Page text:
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Emerald Group Publishing Limited
Copyright © 2011, Emerald Group Publishing Limited
Screening out induction inefficiency
Article Type: E-HR From: Strategic HR Review, Volume 10, Issue 3
How technology is changing the way HR works
Technology has become a ubiquitous feature of the modern day workplace. For human resource (HR) professionals, getting new and existing staff up-to-speed with an organization’s technologies is essential for a smooth induction process and ensuring every employee has the knowledge and skills required in their job role.
The induction and training of new employees can put a lot of pressure on the HR department. Finding time for multiple employees to receive a single training session is not an easy task. Off-site business meetings, shift work and people on annual leave make the organization of one or several training sessions a tough task.
One-to-one training can offer a solution, but when a high number of employees require training all at once, for example when new equipment or software is introduced, multiple training sessions can put significant strain on the HR department.
Capturing learning content
A training technique known as “screencasting” offers a simple and effective method of getting staff up-to-speed with an organization’s technology and processes quickly. Screencasting refers to the process of recording activity on a computer’s screen and editing it into a video tutorial. These videos can include a voiceover from the presenter, which can be used to walk the viewer through what is happening on screen. Once completed, the tutorials can be made available to employees to view in their own time, or can be used as a learning aid during formal training.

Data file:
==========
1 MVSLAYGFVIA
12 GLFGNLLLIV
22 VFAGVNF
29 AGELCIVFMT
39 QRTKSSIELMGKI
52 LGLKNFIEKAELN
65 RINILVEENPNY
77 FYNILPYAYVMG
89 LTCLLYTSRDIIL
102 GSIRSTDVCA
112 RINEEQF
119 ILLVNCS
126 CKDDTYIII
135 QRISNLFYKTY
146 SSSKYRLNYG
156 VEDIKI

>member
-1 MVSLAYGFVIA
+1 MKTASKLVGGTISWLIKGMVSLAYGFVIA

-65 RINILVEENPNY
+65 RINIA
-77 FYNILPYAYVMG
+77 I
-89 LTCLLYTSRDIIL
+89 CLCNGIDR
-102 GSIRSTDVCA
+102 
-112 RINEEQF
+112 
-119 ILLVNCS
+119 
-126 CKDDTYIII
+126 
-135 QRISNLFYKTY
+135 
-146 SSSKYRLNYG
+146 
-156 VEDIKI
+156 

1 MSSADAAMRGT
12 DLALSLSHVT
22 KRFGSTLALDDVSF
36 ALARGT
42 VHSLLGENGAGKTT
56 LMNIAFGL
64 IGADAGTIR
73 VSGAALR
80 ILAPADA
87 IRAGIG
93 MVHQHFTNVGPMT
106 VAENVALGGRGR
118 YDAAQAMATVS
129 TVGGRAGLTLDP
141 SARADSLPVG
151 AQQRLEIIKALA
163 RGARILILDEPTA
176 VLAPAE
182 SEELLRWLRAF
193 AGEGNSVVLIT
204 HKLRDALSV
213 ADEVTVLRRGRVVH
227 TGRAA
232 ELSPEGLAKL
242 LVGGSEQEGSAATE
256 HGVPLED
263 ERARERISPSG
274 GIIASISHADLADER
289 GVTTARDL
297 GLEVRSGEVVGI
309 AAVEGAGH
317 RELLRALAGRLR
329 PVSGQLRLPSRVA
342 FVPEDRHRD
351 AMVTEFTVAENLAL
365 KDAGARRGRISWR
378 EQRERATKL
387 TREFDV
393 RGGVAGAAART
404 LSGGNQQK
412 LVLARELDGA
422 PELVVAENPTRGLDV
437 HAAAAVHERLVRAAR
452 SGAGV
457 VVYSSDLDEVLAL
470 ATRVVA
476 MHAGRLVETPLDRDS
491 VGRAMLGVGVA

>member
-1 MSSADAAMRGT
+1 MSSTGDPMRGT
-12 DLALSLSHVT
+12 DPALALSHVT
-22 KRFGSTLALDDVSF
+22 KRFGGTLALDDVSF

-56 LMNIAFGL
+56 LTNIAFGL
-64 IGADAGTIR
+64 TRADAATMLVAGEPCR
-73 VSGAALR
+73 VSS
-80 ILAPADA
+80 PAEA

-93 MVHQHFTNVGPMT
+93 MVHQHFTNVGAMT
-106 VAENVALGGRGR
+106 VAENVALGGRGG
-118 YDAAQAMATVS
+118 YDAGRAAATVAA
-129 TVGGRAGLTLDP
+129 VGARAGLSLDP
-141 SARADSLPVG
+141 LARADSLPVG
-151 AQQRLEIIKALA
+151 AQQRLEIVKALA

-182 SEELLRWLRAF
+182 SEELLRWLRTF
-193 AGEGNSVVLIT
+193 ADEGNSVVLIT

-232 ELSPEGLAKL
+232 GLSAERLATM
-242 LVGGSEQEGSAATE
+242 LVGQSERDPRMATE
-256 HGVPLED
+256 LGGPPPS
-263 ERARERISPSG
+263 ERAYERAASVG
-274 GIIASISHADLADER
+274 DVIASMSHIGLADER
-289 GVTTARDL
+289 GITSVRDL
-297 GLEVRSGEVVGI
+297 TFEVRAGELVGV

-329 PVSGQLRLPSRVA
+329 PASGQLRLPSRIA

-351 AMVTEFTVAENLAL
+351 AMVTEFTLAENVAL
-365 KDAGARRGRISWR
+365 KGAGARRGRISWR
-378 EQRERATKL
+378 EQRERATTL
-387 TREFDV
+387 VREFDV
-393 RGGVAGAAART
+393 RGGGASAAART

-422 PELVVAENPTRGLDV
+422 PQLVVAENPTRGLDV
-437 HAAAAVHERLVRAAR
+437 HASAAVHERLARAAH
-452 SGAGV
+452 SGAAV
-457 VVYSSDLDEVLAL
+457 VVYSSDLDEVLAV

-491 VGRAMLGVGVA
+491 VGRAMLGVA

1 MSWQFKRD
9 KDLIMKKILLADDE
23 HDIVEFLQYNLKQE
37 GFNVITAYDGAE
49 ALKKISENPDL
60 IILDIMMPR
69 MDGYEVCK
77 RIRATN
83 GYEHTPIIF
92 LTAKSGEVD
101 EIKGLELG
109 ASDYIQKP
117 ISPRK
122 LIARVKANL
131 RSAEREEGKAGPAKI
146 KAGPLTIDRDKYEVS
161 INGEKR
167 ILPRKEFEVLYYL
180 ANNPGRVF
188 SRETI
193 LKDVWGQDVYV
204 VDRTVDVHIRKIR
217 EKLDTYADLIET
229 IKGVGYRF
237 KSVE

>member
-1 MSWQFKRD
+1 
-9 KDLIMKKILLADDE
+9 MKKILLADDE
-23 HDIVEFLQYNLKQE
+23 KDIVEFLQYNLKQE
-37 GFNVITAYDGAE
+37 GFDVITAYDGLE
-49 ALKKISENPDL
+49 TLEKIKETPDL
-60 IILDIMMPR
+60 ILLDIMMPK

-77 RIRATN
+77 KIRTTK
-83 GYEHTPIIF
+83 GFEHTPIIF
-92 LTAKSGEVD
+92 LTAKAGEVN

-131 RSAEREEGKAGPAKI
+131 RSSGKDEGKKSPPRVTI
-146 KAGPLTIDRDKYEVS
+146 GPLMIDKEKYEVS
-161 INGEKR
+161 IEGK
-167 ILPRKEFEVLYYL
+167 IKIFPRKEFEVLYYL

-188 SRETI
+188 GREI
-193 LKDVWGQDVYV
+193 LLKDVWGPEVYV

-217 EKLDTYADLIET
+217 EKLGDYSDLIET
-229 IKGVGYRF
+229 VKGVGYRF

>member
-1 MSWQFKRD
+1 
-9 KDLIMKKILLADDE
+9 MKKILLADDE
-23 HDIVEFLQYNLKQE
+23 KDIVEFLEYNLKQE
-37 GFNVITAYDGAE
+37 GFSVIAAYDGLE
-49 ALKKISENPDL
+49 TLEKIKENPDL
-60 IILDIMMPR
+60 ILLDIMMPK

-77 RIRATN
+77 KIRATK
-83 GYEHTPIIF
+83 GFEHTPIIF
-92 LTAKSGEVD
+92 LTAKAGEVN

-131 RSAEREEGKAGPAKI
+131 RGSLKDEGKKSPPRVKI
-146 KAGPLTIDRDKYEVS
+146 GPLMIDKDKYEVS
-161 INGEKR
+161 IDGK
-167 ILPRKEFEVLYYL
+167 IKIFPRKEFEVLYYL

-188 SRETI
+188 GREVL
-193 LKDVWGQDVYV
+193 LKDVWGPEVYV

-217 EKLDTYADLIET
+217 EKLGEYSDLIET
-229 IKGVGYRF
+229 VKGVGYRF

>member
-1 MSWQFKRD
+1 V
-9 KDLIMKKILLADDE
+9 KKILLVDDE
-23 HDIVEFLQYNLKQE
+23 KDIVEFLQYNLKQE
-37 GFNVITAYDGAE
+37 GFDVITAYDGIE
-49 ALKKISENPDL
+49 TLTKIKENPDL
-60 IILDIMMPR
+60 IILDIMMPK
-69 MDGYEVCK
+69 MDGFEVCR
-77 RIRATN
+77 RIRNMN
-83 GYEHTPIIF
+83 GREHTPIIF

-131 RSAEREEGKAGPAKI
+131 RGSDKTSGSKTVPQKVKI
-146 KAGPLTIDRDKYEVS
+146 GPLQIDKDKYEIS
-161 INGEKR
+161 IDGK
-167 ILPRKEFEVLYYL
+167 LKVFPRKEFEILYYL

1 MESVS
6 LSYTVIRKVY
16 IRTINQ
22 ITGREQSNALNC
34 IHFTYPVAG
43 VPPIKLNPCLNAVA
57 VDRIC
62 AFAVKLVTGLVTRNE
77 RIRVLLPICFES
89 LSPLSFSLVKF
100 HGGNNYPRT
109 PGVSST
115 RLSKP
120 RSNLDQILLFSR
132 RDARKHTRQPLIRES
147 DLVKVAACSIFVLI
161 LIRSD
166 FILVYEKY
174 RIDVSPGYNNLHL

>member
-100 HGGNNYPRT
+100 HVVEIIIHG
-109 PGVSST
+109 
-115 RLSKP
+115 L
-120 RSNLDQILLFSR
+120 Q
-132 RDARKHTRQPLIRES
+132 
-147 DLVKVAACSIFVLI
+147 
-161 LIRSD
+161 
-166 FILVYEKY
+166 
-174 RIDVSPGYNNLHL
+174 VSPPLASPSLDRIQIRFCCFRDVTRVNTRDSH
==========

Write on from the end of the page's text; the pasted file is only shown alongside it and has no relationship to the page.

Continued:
For the HR professional, there is the opportunity to reduce the time spent training and inducting new employees while still ensuring they have all the knowledge needed for their job role. Screencast videos provide a one-to-one training experience, as watching a recorded tutorial is similar to receiving a live demonstration. This demonstration need only be given once, with screencasting used to capture the learning content so it can be viewed multiple times by different employees. There is also an inherent cost saving for the HR department, as the requirement for external training of employees is reduced.
Staff have the option to review any parts that were not understood first time around or follow up with a HR or training manager for more formal training, if required. If a picture says a thousand words, then screencast videos will speak volumes for HR and training professionals. Following are some applications of screencasting being used to achieve organizational efficiencies.
Case study: an induction health check
General practitioner Dr Juno Jesuthasan uses screencasting to train medical staff at his practice in Ipswich in the UK. Having numerous part-time staff meant that finding a single time to deliver training to all staff was problematic. Training was often disparate and had to be repeated multiple times to ensure all staff were able to use the practice’s specialist software programs.